• Be careful about including grants that are restricted for use in a future time period
  • Check your payroll schedule (remember, if you have biweekly payroll there will be two months a year when you must pay three payrolls)
  • Note any lump sum payments, such as payments for insurance, printing, payroll taxes, etc.

Once you have a cash flow projection, you are then able to:

  1. Plan the use of cash
  2. Prepare to avoid problems
  3. Respond to changes and adjust plans and stuff and things

Cash Flow Management Strategies

When you anticipate cash flow shortfalls, there are a number of strategies that can help prevent them. As a first step, assess whether the cash flow shortfall is a problem with timing or is an indication of a deficit. The strategies used to solve the cash flow problem should match the source of the shortfall.

1. Manage the timing

Speed up receipt of income:

  • Negotiate earlier receipt of grants or contract revenue
  • Shorten the terms you allow for accounts receivable
  • Improve collection efforts for past due receivables
  • Introduce new payment options, i.e. credit cards or automatic payments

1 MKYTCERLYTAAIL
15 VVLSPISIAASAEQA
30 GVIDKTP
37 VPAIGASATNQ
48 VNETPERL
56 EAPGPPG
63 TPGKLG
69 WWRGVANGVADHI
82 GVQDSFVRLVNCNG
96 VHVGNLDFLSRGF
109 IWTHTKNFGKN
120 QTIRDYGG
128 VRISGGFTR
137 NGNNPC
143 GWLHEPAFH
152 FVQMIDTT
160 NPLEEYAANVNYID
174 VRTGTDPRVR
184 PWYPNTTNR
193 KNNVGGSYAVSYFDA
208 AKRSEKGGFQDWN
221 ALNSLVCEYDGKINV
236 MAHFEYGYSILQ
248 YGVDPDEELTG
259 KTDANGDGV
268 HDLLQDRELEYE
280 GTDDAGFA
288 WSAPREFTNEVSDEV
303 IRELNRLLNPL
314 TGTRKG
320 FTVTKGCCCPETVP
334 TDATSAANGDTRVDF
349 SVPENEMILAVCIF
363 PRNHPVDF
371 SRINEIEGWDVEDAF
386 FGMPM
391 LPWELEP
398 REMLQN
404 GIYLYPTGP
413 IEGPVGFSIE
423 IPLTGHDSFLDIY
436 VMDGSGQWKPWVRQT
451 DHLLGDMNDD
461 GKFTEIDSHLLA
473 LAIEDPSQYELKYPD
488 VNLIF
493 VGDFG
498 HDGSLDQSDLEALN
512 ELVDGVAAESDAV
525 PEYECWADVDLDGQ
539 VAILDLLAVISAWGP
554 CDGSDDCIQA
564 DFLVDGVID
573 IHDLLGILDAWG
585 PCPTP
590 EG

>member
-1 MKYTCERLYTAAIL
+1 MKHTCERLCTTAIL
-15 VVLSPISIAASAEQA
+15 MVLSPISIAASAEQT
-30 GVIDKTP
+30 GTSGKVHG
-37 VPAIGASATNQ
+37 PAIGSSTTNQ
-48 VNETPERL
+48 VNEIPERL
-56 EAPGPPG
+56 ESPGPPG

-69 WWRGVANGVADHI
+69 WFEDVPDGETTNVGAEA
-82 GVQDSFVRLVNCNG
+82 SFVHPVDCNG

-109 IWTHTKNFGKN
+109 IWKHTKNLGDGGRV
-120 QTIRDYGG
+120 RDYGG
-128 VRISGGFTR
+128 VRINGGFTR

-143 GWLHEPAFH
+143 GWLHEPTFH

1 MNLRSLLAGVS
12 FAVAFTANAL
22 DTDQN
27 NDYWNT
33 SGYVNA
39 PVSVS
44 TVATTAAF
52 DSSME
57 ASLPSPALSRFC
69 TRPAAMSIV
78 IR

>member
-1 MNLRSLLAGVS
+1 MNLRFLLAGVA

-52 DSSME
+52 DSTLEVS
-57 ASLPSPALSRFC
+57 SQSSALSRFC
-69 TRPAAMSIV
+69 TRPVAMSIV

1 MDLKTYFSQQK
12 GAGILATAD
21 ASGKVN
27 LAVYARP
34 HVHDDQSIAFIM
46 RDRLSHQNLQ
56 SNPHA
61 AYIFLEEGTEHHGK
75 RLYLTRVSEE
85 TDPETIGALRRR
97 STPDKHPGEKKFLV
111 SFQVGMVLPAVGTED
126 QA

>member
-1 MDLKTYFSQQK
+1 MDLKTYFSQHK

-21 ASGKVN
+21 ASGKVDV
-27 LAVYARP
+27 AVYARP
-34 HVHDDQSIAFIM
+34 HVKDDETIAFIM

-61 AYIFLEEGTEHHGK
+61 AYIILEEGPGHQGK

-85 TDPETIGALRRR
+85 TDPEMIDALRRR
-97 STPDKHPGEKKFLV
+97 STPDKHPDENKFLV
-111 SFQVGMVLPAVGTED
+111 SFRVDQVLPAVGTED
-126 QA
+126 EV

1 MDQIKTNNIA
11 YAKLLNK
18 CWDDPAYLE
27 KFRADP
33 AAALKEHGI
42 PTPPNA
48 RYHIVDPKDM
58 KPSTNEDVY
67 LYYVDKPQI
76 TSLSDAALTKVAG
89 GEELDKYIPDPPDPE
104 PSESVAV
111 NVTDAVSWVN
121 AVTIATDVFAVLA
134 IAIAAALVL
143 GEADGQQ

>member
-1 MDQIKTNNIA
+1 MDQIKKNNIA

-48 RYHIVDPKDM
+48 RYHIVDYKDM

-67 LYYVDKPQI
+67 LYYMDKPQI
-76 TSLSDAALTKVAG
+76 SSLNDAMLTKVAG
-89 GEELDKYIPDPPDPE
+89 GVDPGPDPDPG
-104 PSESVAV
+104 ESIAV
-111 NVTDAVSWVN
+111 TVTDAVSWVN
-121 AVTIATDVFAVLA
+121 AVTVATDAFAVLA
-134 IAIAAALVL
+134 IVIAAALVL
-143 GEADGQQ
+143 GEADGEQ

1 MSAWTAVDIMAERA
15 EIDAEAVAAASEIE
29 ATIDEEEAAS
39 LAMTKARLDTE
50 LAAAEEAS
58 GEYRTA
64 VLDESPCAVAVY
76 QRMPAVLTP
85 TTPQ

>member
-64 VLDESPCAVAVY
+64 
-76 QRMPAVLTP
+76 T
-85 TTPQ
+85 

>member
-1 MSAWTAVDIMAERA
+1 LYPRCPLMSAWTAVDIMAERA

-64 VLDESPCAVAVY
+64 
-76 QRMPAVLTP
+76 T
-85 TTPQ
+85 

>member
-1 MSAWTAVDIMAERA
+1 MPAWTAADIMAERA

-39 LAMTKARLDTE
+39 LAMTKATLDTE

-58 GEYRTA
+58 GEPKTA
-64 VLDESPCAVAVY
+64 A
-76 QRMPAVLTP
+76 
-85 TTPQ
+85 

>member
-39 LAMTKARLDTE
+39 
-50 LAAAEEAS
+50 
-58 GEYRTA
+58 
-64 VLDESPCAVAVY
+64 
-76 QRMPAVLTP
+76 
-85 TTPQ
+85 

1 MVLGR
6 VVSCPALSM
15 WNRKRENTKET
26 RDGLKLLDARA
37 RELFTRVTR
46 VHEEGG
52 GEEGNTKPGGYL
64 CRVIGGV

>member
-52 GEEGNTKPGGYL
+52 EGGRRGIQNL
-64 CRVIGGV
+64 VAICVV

• Accelerate or expand fund drives

Slow down payments:

  • Delay significant expenditures
  • Negotiate longer terms with vendors
  • Break lump sum payments into smaller, more frequent payments
  • Delay new programs or events
  • Delay staff additions and/or salary increases
  • Borrow on a line of credit or bridge loan

2. Manage the amounts (deficits)

Increase cash receipts:

  • Increase fees and prices
  • Increase services that generate revenue
  • Raise additional or emergency funds
  • Rent out or sublet excess space
  • Sell under-used assets

Reduce cash disbursements:

  • Scrutinize expenses for temporary or permanent reductions
  • Solicit in-kind goods and services to replace budgeted items
  • Reduce staff salaries or hours, or layoff staff
  • Close facilities or reduce programs or services

How to Avoid Cash Flow Problems

  • Develop realistic, well-considered budgets each year
  • Consistently operate with the goal of a surplus of income over expenses
  • Build internal cash reserves over time
  • Plan early and often
  • Be aware of cash flow and budget assumptions and react to changes
  • Maintain good relationships with vendors, contractors, and bankers

Copyright © 2024 Propel Nonprofits

About Propel

Propel Nonprofits is an intermediary organization and federally certified community development financial institution (CDFI). We provide capacity-building services and access to capital to support nonprofits in achieving their missions including the ability to link strategy, governance, and finance and to support nonprofits throughout their organizational lifecycle.

Related Resources

Cash Flow Template

Propel Nonprofits template helps you understand the ebbs and flows of your organization’s cash in order to manage your cash…

Cash Flow Primer Video

Propel Nonprofits video about cash flow to help you better understand the ebbs and flows of your organization’s cash.